The animal walking up the night-dark driveway at the end of December looked like a dog.
Then Kim Kowalski-Rogers realized it was one of Seward's coyotes.
Kowalski-Rogers, wearing pajamas, watched from the window as her 10-year-old white poodle mix, Jack, headed straight for the predator on his turf.
"He saw the coyote too," she said Wednesday. "In his defense of me or whatever he ran after him. And the coyote picked him up and ran."
With friends, Kowalski-Rogers drove all over her Forest Acres neighborhood on the north side of town near the airport. They found Jack's body a few hours later.
Her friends covered him and wouldn't let her look.
"I did get to see his head. Got to pet him," she said.
Then she took the little dog she got to help calm her anxiety and had him cremated.
At least one other person in her neighborhood and another in the Dairy Hill Lane area had dogs taken by coyotes from their yards, according to Kowalski-Rogers, who works in the city finance department.
The Seward Police Department this week posted a public safety announcement on Facebook about "the coyote problem in the Forest Acres area."
The department doesn't want people shooting at the coyotes. Instead, residents can report sightings to the police department at 907-224-3338.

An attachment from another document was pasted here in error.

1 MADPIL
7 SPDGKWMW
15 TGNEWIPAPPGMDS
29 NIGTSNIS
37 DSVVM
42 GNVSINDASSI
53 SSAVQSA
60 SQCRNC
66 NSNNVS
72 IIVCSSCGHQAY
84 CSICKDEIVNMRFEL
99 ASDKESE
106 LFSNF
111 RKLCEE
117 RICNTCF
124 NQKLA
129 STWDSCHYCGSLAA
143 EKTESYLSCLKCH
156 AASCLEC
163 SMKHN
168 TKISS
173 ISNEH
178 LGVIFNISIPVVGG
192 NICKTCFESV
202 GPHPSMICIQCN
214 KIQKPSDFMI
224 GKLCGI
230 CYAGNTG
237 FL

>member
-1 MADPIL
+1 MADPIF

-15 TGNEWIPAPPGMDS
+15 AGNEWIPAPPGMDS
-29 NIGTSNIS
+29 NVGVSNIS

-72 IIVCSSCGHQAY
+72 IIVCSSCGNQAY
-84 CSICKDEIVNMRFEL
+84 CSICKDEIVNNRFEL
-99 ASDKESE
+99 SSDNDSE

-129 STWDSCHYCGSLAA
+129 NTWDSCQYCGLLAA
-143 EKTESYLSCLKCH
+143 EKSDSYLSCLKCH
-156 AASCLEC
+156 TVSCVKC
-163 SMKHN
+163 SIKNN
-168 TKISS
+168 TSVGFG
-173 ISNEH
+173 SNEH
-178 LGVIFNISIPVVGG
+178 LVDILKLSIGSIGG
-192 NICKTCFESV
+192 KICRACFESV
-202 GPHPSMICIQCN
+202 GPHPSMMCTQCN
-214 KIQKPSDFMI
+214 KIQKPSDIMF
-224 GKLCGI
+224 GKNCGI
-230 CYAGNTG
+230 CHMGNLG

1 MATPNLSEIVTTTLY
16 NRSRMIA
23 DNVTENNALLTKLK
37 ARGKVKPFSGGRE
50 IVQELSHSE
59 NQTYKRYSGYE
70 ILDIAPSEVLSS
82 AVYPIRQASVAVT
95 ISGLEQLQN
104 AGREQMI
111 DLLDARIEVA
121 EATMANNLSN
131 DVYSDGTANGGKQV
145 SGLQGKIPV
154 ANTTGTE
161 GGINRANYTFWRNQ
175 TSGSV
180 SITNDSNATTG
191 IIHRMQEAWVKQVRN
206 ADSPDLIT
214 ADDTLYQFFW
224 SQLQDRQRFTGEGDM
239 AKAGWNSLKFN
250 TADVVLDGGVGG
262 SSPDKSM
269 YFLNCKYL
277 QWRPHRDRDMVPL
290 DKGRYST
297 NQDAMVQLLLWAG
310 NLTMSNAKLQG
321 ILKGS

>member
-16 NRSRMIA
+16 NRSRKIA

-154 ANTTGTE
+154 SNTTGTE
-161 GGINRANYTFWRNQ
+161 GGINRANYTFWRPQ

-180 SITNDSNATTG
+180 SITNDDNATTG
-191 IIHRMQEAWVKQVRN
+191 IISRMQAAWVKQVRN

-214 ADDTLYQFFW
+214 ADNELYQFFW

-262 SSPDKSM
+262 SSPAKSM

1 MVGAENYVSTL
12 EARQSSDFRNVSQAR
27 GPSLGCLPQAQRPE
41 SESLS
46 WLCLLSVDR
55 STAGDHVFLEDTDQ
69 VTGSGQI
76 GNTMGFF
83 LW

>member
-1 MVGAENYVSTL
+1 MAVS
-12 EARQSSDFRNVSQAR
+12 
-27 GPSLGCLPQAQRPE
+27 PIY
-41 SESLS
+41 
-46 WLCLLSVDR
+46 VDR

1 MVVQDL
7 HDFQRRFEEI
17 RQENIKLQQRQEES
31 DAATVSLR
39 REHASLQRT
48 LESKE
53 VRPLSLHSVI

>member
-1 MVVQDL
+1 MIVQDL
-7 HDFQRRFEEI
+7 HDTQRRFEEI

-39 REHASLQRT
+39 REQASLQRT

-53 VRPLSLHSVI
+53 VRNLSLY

Officers will try to live-trap them, Police Chief Tom Clemons said — if they can find them. Once trapped, the animals can't be released somewhere else, so they would be euthanized, Clemons said.
Even when people call, the coyotes are often gone by the time police arrive, he said. "They're so fast and quick and smart."
Clemons isn't sure why the coyotes showed up in the first place. But he figures hoards of feral rabbits probably had something to do with it.
"There were rabbits all over this town, and now it's none. There's absolutely none," Clemons said. "This is only a thought: When the rabbits ran out, they started going after pets."
There's no accurate count on the number of coyotes in Seward, authorities say. But the Kenai Peninsula — along with the Matanuska, Susitna and Copper River valleys — has the highest density of coyotes in Alaska.
Coyotes are relative newcomers to the state, spreading from Southeast in the early 1900s northward into the upper Tanana Valley, according to the Alaska Department of Fish and Game. Averaging 22 to 33 pounds, they're about a third the size of the state's more famous canine predator, the wolf.
They show up throughout Southeast and Interior Alaska, as far north as the Yukon River and sometimes even beyond.
A year and half ago, it was a sow brown bear and cubs that created problems for some Seward residents with backyard chicken coops.
Residents killed the three bears in October 2016.
"We haven't had any problems since," chicken owner Corinne Danzl said Wednesday.
Danzl said she sees signs of coyotes but they don't bother her chickens. They can't get over the 6-foot fence around the yard.
Kowalski-Rogers is looking for a new dog, another little poodle mix. She still grieves for Jack. She took him to work and to band practice.
"He used to lay in my sax case until it was time to go," she said. "He was such a sweet boy."